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Paul Kiesel
Paul Kiesel
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Cold Housing Market Freezes Desert Boomtown

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The Los Angeles Times reported earlier today on a family, the Magsams, from La Quinta, California who have been dealtthe foreclosure card, whose house is scheduled for auction on June 27. The Magsams, like many other families in the InlandEmpire, took out an Option ARM loan in 2004 and, after seeing home prices skyrocket towards the end of 2005, they took outa second mortgage for $100,000. It seemed like a safe bet at the time, but then came 2006 and the beginning of declining home prices.

Ultimately, their interest rate resetsooner than expected, their business, which happened tospecialize in home improvements, suffered as well, as other families/homeswere unable to make any new upgrades to their homesas budgets became tighter, and they stopped paying their mortgage in December of last year due to the reset that ballooned their monthly payment ($2400 to $4000).

However, the Magsams aren’t complaining about the situation.They’re taking accountability. “The banks loaned money to all kinds of people they shouldn’thave, including us,” according to Gary Magsam. “[It] was bad judgmentthat went with it — on the part of lenders and borrowers alike.”AndGary is right, lenders and borrowers got caught up in the housing frenzy, butin Gary’s defense andother homeowners in similar situations,it’s the lenders who went about originating loans that, due to their vast experience in lending and knowingor foreseeing potential RISKS, should have been wiser than they wereto encourage such reckless lending practices. Now, thanks to lenders and these unfortunateOptionARM andteaser rate payment options, we have families, in the hundreds of thousands, if notmillions, about to lose their home at some point in time this year, and the lending institutions are almost exempt of guilt as they continue to see private andgovernment bailouts, helping keep them afloat financially(the majority of homeowners seekinga reformed mortgage have been denied this opportunity, even at the behest of government officials).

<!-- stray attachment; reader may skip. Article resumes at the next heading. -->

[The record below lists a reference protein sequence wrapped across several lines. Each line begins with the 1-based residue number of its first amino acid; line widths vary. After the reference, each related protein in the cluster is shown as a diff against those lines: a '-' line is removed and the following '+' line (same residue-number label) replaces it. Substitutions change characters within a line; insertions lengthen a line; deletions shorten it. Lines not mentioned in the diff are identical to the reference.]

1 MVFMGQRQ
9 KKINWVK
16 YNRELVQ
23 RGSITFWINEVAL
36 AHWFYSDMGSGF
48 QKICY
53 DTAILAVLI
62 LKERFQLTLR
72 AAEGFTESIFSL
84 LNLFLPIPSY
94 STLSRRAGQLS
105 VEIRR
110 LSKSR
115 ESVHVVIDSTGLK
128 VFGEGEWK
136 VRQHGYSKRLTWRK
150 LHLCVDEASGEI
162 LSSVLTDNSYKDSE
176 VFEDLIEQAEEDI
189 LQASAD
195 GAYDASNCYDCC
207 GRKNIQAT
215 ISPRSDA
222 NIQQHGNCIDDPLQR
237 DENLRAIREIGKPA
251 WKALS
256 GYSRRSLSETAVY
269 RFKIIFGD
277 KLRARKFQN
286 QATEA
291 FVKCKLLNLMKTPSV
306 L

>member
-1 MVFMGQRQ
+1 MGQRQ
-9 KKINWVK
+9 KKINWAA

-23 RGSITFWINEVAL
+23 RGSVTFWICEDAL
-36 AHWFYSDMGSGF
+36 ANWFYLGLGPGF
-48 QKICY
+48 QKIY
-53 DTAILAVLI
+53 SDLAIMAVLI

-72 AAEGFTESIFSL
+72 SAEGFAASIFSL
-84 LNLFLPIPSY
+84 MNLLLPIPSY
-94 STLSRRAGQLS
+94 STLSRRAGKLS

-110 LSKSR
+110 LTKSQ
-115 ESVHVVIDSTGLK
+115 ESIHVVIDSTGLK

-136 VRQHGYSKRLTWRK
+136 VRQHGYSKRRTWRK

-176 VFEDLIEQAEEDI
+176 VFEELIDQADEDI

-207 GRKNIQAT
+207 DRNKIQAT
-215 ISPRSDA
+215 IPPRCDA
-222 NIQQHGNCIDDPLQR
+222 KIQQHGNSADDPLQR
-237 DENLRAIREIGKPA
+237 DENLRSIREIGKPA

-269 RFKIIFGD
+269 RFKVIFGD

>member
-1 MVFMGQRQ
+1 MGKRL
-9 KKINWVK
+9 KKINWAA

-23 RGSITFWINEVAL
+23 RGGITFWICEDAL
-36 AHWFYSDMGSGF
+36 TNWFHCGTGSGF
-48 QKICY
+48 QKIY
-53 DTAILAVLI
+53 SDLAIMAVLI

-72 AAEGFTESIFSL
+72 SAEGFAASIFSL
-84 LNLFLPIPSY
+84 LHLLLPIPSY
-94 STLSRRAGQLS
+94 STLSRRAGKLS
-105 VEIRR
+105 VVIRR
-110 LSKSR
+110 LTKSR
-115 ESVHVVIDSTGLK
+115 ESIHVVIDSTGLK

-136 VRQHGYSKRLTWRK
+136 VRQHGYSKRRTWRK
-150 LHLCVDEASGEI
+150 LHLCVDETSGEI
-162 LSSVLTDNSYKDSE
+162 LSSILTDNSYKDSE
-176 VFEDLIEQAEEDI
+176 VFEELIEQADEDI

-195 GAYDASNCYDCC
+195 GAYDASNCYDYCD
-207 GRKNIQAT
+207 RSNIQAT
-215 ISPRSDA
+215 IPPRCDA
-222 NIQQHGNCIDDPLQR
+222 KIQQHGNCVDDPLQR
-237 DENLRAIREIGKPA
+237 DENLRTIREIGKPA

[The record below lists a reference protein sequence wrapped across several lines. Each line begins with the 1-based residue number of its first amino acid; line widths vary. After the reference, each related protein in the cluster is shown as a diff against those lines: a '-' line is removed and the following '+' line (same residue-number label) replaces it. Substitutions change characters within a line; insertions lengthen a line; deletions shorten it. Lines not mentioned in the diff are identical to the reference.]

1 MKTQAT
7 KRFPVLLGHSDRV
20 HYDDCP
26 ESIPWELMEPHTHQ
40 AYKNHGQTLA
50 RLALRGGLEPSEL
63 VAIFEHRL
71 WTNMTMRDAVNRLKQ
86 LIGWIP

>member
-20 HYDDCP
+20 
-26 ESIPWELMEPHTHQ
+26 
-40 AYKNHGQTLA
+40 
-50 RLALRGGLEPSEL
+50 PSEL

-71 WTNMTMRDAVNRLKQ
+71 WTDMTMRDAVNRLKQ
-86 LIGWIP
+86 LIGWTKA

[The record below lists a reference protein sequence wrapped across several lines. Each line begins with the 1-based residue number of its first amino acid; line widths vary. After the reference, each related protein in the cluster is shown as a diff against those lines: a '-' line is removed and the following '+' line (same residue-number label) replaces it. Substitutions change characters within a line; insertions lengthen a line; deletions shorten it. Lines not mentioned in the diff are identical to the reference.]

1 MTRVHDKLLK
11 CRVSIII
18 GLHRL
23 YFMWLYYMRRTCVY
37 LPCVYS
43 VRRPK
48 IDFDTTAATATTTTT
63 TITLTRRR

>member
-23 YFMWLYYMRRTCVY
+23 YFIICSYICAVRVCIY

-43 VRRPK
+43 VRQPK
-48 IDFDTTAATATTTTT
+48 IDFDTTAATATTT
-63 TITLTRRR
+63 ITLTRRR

The Magsams are optimistic, as they hope to bounce back once this phase of their lives has passed. But many should look at their situation as a telling sign of who the actual victims are in the foreclosure mess. And theseforeclosures,that affect people like the Magsams, are beginning to adverselyaffect other homeowners who don’t face foreclosure, but whose property value depreciates when this type of negative market activity surrounds and engulfs the neighborhoods whereforeclosures areseen in more common frequency (i.e. Inland Empire). So don’t let anybody distort who the real victims are, because it’s not the lenders by any means.